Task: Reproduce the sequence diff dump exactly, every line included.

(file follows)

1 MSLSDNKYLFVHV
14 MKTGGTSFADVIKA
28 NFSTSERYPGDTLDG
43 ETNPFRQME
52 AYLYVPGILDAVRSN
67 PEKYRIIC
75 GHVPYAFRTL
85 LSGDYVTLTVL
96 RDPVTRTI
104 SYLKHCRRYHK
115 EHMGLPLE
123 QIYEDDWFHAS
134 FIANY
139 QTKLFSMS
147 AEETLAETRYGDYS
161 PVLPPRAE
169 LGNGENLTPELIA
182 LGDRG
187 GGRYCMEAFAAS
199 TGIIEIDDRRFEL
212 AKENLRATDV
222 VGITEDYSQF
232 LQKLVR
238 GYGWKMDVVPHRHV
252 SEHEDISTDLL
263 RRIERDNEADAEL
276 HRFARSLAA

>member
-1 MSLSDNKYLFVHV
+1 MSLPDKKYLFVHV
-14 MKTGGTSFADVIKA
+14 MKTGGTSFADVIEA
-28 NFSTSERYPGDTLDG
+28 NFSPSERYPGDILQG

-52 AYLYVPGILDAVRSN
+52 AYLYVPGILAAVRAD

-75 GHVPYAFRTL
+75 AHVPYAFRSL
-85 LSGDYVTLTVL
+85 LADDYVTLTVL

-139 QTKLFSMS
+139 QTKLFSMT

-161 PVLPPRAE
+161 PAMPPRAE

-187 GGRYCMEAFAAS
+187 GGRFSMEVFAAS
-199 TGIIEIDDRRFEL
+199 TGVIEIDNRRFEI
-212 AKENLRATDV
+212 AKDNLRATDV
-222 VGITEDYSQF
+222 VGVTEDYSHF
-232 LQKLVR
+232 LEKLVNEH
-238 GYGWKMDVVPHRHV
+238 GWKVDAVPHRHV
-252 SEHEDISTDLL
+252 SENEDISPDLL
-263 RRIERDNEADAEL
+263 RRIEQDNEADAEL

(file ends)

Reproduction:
1 MSLSDNKYLFVHV
14 MKTGGTSFADVIKA
28 NFSTSERYPGDTLDG
43 ETNPFRQME
52 AYLYVPGILDAVRSN
67 PEKYRIIC
75 GHVPYAFRTL
85 LSGDYVTLTVL
96 RDPVTRTI
104 SYLKHCRRYHK
115 EHMGLPLE
123 QIYEDDWFHAS
134 FIANY
139 QTKLFSMS
147 AEETLAETRYGDYS
161 PVLPPRAE
169 LGNGENLTPELIA
182 LGDRG
187 GGRYCMEAFAAS
199 TGIIEIDDRRFEL
212 AKENLRATDV
222 VGITEDYSQF
232 LQKLVR
238 GYGWKMDVVPHRHV
252 SEHEDISTDLL
263 RRIERDNEADAEL
276 HRFARSLAA

>member
-1 MSLSDNKYLFVHV
+1 MSLPDKKYLFVHV
-14 MKTGGTSFADVIKA
+14 MKTGGTSFADVIEA
-28 NFSTSERYPGDTLDG
+28 NFSPSERYPGDILQG

-52 AYLYVPGILDAVRSN
+52 AYLYVPGILAAVRAD

-75 GHVPYAFRTL
+75 AHVPYAFRSL
-85 LSGDYVTLTVL
+85 LADDYVTLTVL

-139 QTKLFSMS
+139 QTKLFSMT

-161 PVLPPRAE
+161 PAMPPRAE

-187 GGRYCMEAFAAS
+187 GGRFSMEVFAAS
-199 TGIIEIDDRRFEL
+199 TGVIEIDNRRFEI
-212 AKENLRATDV
+212 AKDNLRATDV
-222 VGITEDYSQF
+222 VGVTEDYSHF
-232 LQKLVR
+232 LEKLVNEH
-238 GYGWKMDVVPHRHV
+238 GWKVDAVPHRHV
-252 SEHEDISTDLL
+252 SENEDISPDLL
-263 RRIERDNEADAEL
+263 RRIEQDNEADAEL